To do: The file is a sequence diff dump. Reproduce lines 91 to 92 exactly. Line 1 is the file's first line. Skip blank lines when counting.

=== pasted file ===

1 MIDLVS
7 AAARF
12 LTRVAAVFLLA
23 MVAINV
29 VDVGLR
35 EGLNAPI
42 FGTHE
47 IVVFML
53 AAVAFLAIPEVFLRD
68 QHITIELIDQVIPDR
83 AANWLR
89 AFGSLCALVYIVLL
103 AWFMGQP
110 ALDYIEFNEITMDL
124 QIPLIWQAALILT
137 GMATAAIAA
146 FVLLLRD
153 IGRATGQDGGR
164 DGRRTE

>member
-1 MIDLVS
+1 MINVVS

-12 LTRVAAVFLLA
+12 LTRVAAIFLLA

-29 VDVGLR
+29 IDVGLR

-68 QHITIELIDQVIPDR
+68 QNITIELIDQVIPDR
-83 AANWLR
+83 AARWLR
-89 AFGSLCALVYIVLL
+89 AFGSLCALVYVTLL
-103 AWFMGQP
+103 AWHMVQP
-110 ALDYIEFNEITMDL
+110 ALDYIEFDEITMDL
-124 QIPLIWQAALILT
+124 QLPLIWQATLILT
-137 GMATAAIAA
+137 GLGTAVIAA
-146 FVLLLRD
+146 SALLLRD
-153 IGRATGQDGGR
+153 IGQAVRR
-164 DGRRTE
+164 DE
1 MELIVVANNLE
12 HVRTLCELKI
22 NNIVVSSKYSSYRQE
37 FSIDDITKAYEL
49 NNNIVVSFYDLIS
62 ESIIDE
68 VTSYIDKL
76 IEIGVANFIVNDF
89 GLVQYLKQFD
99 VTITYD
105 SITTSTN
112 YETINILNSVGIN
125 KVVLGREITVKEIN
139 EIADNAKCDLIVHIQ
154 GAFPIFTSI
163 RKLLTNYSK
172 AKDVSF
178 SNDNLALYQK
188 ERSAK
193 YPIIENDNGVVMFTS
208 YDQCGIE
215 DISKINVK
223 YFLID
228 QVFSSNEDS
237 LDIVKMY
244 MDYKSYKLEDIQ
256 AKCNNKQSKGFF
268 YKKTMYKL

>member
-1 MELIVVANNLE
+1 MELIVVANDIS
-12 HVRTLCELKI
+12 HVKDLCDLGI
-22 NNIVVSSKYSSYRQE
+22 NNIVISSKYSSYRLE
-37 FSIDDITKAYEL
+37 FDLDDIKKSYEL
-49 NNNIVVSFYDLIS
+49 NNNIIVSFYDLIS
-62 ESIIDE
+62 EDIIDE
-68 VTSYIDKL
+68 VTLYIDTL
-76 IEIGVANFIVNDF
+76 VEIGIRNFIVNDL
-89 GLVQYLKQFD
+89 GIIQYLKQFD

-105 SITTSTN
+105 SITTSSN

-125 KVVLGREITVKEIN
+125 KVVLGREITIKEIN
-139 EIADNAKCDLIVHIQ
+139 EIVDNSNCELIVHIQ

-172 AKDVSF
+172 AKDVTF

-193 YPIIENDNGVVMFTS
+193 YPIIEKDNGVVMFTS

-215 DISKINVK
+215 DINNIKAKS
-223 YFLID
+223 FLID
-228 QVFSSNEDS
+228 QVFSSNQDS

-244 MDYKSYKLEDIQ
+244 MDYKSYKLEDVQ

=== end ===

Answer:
+76 VEIGIRNFIVNDL
-89 GLVQYLKQFD